Following days of chilly temperatures and rainy days, Hawke's Bay can expect to see things warn up again this week but try not to expect that to last very long, the MetService says.

Last week, 43.4mm of rain fell in Napier, while temperatures struggled to make it to 20C all over the region. However, MetService forecasts show things are warming up.

It will be warm but wet today, before the sun makes itself known once again midweek.

Today's rain is expected to clear by 2pm, and although it will be wet, daytime temperatures should reach about 24C.

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MetService meteorologist Tui McInnes said the immediate forecast for the start of the week showed Hawke's Bay would be relatively better off than elsewhere in New Zealand, with temperatures in the mid 20s for most of the week.

"We can sum the week up in terms of a dynamic week in term of weather. Basically, what we have is a dynamic set up with a couple of fronts pushing over the country from today and that means brief bursts of rain.

"For Hawke's Bay itself, these will be quite brief because it's quite sheltered by the ranges to the west. Then behind that we have showery conditions but because of those western ranges, Hawke's Bay will be partly cloudy at times but actually it's quite well placed to have quite a nice week.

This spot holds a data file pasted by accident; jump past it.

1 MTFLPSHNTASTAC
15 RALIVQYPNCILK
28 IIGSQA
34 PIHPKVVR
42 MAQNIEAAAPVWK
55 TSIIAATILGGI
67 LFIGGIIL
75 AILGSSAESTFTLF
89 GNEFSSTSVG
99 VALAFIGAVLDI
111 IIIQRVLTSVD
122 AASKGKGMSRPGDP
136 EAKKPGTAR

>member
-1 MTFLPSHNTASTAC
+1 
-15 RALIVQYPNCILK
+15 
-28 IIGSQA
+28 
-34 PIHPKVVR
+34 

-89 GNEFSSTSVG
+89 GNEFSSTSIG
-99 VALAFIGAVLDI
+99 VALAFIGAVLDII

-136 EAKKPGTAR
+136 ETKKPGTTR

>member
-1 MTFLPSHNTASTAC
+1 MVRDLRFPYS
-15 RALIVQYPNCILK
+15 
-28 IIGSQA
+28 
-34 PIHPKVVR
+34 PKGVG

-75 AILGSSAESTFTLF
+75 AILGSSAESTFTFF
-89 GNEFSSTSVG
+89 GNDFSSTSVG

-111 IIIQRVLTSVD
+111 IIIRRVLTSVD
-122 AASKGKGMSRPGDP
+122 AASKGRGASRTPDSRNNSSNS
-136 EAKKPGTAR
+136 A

"Luckily, the worst of the weather was at the start of the week, so there's certainly an improving trend from today onwards. Of course, the weather is cooling down (generally) which was probably felt quite strongly last week but things are on the up for Hawke's Bay."

Temperatures would hover around the mid 20s for most of the week, he said.

"It really does keep Hawke's Bay quite well poised to be a bit smug and happy in the week, when a lot of the main centres will be feeling a bit wetter and bit more gloomy."

However, there might not be too much more to shout about weatherwise, as New Zealand heads deeper into autumn.

"That basically means that the way the westerlies are tracking means that we have a tendency to get winds that come more from the south, which is why temperatures steadily cool down.

"Unfortunately that's just the way things are. Things get cooler from here on in."